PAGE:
- Is there any short term opportunity to re-price or re-package services to support clients through instability that you could create?
- Take another look at how you are positioning the benefits of your service/product; is there anything you need to emphasise even more?
Take action! One of my clients who provides specialist coaching support to high performers in the City took the opportunity of Brexit to create a series of 3 videos focusing on how to mitigate the effects of uncertainty and stress and had over 1000 responses in 72 hours.
4. Reinforce the Strength of Your Brand (and personal brand)
- Brand and personal brand credibility; during a period of instability, people are looking for someone they can trust. What thought leadership content can you produce to emphasise your credibility and expertise that might also be helpful to your clients?
- What can you do to enhance the profile of your CEO as a credible, trustworthy and reliable leader at this time?
- What can you do to strengthen the social purpose of your brand and business? If trust has been lost in politicians, it’s not much higher in big business. But there’s more openness to support small businesses, especially ones who can show they have compassion and interest in supporting the community around them. What can you do to increase your local social or environmental impact and connection to your community?
5. Look at new markets
If you haven’t already, now’s the time to consider new markets. For many SMEs, particularly those at the smaller end of the spectrum, travelling overseas on investigative missions may not be possible. But there’s still a lot of advice you can get at home. The government runs the UKTI (UK trade and Investment) service which provides tailored support and even face-to-face meetings with advisers to help answer any questions that business owners may have. Yes, they may soon be busy re-negotiating Europe, but one of the first things a new government is going to have to do is make sure there is support in place for our critical SMEs to go looking for new export markets.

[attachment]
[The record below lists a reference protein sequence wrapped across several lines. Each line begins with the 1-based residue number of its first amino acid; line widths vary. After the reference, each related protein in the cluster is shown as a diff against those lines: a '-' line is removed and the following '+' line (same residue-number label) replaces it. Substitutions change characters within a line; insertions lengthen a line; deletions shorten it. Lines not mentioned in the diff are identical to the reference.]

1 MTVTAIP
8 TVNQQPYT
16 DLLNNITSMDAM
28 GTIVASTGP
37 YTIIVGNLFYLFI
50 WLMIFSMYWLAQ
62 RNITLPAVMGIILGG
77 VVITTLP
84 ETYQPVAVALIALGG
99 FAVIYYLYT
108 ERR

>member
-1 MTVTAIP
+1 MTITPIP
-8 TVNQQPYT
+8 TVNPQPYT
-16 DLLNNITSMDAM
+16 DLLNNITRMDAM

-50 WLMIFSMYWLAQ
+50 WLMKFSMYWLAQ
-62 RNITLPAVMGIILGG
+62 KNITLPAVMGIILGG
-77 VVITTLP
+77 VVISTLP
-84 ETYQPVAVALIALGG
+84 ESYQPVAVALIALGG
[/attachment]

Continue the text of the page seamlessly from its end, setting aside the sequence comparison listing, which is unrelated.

6. Think about energy policy
With the possibility of rising energy prices, small business owners should look to cut back wherever they can. This can include introducing some energy efficiency policies for your office, whether that’s greener LED lightbulbs, installing bigger windows for more natural light or adding movement detectors to turn off your lights automatically. There are so many small changes to be made, and they all add up to save a great deal of money for SMEs.
If you are interested in exploring how you can strengthen your brand, or activate a stronger social or environmental connection with your local community and stakeholders, I would love to help you. I’m happy to explore with you in a short meeting – in person or via Skype – how activating purpose inside your organisation might help you stabilise connections with your clients, employees and customers during these turbulent times. You can call +44 (0) 7702 285207 or email me on email@example.com